At least eight people in NSW have been admitted to hospital after being poisoned by wild mushrooms last month, prompting a warning from authorities.
The NSW Poisons Information Centre said five of those were the result of intentionally eating mushrooms foraged from fields. The other three were children who accidentally picked them and decided to try them.
"If not properly identified, mushrooms picked in the wild can make you very ill and could be lethal, so people should only eat shop-bought mushrooms," co-head of the centre Genevieve Adamo said on Wednesday.
"Cooking or boiling wild mushrooms does not make them safe to eat," she said.
"Poisonous mushrooms can cause severe abdominal pains, nausea, vomiting, diarrhoea, sweating, confusion and hallucinations. Some varieties of mushrooms can cause severe kidney and liver damage, and some can be fatal."
Recent rain across NSW has created perfect growing conditions for wild mushrooms, but it is difficult for most people to distinguish between edible and poisonous varieties.
Some poisonous mushrooms in Australia look similar to edible wild mushrooms in Europe.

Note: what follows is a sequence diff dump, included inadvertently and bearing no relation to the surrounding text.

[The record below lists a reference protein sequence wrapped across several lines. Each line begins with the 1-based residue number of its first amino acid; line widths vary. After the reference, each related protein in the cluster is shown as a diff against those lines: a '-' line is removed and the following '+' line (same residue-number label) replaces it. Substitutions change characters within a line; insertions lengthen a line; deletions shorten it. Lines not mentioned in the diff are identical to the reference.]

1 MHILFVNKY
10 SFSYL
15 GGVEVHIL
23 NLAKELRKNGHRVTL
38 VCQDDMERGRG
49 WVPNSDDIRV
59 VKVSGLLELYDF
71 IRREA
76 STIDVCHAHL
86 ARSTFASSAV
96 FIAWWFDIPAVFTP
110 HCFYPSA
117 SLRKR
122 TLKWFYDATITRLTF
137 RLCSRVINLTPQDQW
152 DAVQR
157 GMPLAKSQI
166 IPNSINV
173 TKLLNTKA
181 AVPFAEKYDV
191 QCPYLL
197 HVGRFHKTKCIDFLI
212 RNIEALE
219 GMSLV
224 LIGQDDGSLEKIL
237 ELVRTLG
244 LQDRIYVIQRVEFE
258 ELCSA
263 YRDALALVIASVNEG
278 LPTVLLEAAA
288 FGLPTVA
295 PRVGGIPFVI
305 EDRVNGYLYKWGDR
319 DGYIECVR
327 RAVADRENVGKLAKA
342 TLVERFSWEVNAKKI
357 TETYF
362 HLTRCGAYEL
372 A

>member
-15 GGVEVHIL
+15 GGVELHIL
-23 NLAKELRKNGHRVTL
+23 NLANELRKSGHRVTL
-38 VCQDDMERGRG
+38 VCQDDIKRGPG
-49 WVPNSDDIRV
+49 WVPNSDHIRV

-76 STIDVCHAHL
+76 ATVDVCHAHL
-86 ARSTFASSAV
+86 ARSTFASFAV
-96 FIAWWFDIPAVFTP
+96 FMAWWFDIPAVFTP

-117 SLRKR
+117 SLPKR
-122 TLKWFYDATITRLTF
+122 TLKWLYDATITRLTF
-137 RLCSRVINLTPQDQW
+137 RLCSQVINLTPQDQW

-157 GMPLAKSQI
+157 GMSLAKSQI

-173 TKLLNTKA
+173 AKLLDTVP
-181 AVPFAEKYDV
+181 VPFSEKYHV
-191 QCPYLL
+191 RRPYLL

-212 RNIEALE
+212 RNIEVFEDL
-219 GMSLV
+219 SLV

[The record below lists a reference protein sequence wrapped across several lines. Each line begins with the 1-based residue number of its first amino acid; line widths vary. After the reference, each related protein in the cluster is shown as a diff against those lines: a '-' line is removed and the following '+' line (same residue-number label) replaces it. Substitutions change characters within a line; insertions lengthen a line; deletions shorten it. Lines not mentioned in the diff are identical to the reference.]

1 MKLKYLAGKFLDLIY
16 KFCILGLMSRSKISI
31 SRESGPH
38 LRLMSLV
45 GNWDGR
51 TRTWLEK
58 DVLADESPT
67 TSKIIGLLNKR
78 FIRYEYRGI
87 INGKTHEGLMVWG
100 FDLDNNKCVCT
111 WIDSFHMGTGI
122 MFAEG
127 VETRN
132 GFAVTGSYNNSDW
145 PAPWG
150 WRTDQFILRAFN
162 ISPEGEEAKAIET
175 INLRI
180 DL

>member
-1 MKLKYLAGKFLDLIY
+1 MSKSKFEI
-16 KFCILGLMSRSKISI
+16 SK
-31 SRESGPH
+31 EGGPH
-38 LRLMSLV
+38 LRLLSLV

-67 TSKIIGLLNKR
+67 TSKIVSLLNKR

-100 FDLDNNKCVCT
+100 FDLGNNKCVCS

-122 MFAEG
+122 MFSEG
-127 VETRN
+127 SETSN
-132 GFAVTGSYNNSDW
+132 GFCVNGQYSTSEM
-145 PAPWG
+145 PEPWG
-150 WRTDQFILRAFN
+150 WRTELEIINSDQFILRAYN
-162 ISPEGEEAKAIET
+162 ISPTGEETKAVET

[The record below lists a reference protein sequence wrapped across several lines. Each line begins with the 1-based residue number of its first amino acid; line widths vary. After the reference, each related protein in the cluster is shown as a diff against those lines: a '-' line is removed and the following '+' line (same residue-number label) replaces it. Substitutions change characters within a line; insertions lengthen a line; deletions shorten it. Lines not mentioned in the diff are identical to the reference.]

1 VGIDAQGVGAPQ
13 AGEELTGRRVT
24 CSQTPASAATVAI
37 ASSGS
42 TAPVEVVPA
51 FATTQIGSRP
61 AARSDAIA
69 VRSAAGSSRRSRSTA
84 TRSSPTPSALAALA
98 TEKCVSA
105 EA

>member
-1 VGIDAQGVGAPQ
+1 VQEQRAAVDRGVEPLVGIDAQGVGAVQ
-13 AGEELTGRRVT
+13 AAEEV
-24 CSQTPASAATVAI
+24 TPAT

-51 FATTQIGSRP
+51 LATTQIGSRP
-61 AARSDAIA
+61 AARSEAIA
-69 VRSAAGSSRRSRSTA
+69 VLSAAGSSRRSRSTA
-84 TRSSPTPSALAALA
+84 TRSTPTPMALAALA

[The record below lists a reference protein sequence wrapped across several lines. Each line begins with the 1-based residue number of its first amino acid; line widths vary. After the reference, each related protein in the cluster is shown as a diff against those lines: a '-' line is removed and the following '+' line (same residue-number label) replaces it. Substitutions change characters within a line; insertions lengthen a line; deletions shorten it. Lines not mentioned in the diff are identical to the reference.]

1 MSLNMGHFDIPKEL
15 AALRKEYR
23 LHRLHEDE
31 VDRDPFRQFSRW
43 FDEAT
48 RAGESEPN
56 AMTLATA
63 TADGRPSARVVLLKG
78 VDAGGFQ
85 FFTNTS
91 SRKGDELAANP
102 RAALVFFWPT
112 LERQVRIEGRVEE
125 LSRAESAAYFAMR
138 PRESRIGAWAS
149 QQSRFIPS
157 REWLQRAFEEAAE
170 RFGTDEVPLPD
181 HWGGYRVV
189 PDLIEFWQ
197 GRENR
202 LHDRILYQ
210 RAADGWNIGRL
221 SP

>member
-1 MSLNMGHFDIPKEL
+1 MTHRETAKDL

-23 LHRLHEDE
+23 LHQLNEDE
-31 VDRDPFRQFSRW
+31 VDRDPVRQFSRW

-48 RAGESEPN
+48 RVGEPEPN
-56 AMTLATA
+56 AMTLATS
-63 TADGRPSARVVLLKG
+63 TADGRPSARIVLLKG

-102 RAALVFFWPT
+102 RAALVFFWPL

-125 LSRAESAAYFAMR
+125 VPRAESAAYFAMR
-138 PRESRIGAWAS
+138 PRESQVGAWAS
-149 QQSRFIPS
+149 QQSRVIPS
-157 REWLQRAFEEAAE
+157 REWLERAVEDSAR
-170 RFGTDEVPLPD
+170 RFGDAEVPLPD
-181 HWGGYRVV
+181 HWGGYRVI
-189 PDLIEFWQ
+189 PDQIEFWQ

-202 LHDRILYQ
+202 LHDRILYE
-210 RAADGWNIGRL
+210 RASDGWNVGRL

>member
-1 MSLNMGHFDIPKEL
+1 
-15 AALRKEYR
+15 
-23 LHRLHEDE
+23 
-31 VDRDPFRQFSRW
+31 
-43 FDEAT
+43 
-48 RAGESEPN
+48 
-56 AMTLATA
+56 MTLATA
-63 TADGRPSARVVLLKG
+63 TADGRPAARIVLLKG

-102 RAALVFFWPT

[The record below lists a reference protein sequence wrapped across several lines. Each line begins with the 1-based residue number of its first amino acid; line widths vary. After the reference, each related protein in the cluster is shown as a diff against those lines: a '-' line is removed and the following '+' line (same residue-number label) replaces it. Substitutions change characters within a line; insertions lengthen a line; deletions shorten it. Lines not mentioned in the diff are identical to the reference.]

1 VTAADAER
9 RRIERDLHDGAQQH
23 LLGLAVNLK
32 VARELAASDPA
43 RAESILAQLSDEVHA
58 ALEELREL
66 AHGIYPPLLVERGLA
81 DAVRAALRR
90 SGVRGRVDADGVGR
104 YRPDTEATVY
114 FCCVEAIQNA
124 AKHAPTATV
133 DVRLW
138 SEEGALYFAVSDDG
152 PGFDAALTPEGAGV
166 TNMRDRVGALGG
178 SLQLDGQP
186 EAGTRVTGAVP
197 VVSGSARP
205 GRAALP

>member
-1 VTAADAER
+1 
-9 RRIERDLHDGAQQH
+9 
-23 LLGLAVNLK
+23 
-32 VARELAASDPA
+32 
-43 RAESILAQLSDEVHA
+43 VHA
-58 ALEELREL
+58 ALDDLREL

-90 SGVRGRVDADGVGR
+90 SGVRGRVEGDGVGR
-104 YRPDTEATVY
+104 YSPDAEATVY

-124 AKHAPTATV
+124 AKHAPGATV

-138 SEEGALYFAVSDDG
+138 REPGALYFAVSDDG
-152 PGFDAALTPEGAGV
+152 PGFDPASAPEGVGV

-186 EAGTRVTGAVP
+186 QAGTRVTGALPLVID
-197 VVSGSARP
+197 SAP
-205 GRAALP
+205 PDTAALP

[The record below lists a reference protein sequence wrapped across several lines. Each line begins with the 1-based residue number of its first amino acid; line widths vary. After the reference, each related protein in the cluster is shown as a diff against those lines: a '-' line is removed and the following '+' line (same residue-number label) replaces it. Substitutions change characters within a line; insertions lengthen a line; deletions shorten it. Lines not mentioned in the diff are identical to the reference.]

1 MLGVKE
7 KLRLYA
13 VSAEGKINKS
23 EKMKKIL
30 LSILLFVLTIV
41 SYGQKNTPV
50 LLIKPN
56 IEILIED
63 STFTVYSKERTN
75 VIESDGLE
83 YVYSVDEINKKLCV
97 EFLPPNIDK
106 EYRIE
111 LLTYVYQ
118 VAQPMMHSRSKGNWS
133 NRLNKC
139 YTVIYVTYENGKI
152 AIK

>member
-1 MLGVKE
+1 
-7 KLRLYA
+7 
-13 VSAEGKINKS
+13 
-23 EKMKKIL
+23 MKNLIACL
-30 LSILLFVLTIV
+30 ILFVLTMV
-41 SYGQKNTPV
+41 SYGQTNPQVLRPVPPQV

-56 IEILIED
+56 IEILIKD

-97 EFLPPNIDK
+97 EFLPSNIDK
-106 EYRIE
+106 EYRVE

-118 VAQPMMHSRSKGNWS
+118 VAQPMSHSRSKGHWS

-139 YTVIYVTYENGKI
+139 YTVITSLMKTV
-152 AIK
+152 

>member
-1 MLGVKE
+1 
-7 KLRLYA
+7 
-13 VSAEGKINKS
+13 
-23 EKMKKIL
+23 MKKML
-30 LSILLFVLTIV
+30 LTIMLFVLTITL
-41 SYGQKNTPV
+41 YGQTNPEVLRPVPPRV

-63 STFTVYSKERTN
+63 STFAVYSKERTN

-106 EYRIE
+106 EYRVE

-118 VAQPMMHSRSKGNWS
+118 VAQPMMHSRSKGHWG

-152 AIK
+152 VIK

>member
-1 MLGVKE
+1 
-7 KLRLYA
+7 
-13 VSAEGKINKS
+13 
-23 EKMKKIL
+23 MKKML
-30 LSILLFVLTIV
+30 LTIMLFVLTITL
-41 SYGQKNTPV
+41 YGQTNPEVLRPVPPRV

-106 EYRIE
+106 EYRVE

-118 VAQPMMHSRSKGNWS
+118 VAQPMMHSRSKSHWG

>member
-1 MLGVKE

"There are many mushroom species growing in the wild including the death cap mushroom for example, which can cause serious poisoning and potentially fatal organ damage," Ms Adamo said.
"There is no reliable way to identify mushrooms picked in the wild, so it's best to avoid eating them completely. It is simply not worth the risk."
Pine forest plantations around the local area provide the perfect habitat for mushrooms to grow.
"While we do not actively promote or encourage mushrooming, we know that people have been foraging for mushrooms in and around state forest plantations for many years," said Forestry Corporation regional manager Jason Molkentin.
"We cannot emphasise strongly enough that people should heed warnings from the NSW Poisons Information Centre."
Last year, the centre received 218 calls about wild mushroom exposure and 70 people were admitted to hospital with poisoning.
Anyone who ingests wild mushrooms should contact the Poisons Information Centre (13 11 26) immediately, even if they are completely well as symptoms can be delayed in onset and early treatment is vital.
In an emergency, people should call Triple Zero (000) for an ambulance or seek medical treatment through their doctor or local hospital emergency department.